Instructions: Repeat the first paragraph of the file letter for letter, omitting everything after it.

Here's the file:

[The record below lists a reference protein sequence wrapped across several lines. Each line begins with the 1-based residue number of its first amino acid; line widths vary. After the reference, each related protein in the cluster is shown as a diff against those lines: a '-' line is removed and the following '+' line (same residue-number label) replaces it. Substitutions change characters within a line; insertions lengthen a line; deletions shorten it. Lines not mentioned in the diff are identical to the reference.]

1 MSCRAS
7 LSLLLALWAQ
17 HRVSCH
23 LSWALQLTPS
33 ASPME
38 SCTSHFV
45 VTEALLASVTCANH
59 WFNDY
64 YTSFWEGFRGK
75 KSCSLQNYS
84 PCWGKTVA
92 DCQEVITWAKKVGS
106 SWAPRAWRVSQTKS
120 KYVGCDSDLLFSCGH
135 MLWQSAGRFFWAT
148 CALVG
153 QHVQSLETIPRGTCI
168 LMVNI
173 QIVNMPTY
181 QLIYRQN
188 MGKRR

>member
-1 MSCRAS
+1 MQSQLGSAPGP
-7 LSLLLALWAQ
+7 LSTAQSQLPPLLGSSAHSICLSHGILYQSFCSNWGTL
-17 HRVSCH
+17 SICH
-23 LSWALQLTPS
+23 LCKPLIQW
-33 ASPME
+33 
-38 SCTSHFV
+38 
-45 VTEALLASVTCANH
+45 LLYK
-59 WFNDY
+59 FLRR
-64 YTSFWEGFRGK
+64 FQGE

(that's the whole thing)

[The record below lists a reference protein sequence wrapped across several lines. Each line begins with the 1-based residue number of its first amino acid; line widths vary. After the reference, each related protein in the cluster is shown as a diff against those lines: a '-' line is removed and the following '+' line (same residue-number label) replaces it. Substitutions change characters within a line; insertions lengthen a line; deletions shorten it. Lines not mentioned in the diff are identical to the reference.]